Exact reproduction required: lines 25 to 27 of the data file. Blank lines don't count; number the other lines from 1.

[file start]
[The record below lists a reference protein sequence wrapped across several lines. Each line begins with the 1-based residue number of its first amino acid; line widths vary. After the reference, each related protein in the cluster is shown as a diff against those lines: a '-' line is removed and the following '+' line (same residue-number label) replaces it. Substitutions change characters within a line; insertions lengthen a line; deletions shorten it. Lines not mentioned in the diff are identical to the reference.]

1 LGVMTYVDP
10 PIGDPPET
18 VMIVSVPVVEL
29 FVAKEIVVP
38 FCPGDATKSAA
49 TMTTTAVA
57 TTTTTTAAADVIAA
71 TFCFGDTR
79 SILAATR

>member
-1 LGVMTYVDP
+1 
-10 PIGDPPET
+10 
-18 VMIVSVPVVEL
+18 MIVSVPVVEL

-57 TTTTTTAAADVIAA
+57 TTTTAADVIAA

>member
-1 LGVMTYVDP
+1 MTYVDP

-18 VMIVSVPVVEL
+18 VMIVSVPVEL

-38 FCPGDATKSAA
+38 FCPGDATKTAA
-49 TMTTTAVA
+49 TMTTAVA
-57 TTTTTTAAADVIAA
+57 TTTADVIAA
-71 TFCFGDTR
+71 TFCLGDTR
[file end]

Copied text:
-38 FCPGDATKSAA
+38 FCPGDATKTAA
-49 TMTTTAVA